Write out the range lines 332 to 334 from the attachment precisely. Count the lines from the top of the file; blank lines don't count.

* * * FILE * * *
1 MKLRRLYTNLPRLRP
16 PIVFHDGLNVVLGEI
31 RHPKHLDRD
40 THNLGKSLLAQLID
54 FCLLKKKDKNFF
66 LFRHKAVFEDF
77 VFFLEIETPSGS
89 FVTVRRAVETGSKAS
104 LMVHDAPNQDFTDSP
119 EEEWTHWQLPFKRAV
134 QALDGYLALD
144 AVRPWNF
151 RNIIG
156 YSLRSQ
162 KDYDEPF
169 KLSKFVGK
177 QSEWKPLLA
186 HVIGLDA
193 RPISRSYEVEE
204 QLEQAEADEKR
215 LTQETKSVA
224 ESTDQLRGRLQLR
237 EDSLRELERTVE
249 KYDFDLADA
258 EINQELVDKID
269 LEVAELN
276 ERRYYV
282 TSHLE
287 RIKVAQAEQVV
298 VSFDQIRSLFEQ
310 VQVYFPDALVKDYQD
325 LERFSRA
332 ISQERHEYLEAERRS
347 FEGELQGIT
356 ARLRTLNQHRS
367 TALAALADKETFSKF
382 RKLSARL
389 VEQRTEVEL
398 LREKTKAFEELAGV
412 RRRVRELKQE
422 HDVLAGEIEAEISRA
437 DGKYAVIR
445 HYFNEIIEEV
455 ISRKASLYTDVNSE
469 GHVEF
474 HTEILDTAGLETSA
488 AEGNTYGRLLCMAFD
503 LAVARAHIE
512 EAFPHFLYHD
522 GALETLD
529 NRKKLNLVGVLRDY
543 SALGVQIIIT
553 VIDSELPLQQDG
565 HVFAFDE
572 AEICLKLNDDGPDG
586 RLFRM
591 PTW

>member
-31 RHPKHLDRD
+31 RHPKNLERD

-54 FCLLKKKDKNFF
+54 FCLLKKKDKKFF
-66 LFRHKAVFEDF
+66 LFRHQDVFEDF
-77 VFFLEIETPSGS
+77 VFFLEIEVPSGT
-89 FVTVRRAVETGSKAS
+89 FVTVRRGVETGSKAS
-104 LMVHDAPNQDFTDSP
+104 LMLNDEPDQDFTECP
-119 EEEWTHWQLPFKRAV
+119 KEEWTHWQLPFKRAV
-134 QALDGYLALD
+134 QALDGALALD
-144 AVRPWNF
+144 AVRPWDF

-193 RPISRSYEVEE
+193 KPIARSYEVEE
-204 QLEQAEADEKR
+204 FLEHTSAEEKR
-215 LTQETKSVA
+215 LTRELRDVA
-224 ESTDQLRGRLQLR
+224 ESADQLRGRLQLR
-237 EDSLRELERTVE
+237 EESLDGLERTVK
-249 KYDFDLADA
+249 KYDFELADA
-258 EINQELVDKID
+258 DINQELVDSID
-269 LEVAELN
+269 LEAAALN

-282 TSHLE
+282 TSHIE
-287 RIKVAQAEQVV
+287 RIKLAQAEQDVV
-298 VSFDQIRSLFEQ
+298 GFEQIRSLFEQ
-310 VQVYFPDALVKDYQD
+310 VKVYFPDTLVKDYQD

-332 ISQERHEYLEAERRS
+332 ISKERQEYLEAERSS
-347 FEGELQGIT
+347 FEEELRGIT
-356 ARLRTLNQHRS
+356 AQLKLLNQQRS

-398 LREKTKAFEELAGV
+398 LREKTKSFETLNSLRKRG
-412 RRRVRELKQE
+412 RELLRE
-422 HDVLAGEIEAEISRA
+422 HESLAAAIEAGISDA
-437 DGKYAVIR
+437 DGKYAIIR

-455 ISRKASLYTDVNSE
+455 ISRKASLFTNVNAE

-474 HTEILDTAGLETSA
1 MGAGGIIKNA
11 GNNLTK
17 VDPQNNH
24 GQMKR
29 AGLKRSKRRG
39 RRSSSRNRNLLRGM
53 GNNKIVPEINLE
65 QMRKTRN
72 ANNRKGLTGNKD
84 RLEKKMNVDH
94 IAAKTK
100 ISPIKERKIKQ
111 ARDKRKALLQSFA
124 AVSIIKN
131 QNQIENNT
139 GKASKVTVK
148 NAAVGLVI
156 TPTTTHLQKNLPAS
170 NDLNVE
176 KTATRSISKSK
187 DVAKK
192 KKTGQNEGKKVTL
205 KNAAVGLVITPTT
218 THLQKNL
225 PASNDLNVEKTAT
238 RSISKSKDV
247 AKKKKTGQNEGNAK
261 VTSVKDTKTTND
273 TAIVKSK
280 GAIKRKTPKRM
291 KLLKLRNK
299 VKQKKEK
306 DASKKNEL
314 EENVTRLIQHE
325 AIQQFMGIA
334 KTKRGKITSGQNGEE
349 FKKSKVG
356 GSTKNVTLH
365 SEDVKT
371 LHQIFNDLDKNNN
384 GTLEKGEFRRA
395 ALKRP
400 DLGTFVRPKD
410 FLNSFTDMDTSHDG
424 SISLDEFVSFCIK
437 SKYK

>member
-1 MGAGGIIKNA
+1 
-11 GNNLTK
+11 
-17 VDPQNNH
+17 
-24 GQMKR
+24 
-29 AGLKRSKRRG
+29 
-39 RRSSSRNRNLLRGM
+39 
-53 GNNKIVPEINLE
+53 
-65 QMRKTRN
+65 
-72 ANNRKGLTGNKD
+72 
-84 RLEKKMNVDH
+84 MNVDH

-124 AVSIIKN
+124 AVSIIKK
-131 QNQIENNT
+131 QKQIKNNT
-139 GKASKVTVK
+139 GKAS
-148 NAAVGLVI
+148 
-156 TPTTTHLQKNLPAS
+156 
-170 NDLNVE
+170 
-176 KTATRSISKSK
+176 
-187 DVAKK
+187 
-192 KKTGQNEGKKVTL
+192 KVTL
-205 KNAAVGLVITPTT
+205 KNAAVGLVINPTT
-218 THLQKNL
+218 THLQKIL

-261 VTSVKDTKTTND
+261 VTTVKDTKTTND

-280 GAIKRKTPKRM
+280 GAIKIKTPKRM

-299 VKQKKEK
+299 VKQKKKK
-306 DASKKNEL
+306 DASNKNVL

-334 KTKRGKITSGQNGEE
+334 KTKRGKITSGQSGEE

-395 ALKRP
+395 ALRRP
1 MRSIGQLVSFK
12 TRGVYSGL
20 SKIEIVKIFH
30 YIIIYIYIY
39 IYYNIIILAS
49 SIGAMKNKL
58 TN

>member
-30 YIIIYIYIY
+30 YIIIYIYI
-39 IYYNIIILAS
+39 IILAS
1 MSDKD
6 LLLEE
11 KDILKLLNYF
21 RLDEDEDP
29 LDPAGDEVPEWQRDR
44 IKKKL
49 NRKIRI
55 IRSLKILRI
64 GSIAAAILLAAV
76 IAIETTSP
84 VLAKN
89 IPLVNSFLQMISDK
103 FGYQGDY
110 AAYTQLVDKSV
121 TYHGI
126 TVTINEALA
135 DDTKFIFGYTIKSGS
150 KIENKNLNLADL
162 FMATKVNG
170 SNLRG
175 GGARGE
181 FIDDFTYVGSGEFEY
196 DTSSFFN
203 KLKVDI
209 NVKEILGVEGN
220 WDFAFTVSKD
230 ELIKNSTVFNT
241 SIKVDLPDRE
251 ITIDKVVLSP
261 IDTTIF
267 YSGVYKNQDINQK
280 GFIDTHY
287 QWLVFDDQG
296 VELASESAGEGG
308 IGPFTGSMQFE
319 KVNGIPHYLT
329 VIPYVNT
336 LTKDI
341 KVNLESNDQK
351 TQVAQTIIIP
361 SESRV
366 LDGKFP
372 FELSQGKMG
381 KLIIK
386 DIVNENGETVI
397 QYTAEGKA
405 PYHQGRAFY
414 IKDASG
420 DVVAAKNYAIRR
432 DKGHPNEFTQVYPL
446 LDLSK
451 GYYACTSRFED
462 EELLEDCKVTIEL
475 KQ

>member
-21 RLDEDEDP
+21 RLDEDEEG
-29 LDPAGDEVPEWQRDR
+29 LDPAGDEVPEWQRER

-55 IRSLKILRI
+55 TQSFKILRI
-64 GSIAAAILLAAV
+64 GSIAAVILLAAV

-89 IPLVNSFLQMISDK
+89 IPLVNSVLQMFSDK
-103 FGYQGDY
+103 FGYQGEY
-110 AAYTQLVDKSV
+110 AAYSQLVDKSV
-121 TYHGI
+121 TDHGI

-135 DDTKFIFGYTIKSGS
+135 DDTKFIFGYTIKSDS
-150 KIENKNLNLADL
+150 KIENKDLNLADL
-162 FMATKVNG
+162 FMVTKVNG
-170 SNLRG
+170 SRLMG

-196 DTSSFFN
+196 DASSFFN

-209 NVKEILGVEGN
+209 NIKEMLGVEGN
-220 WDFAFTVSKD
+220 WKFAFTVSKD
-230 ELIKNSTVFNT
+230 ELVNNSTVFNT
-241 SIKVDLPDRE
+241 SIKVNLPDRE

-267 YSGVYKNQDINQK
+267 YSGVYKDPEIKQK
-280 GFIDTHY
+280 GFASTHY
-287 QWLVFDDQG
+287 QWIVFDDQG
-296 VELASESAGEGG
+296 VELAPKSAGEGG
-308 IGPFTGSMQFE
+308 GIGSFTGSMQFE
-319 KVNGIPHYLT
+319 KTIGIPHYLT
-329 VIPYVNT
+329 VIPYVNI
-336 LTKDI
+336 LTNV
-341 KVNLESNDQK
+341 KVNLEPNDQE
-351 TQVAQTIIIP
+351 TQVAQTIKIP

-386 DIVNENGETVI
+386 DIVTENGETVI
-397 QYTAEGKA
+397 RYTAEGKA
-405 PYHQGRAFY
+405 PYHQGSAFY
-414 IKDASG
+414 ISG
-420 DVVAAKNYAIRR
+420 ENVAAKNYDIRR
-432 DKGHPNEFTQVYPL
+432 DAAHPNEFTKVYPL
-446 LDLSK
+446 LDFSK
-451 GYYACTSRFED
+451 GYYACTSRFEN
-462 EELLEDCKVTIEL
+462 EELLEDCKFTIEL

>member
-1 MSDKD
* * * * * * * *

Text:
-329 VIPYVNT
+329 VIPYVNI
-336 LTKDI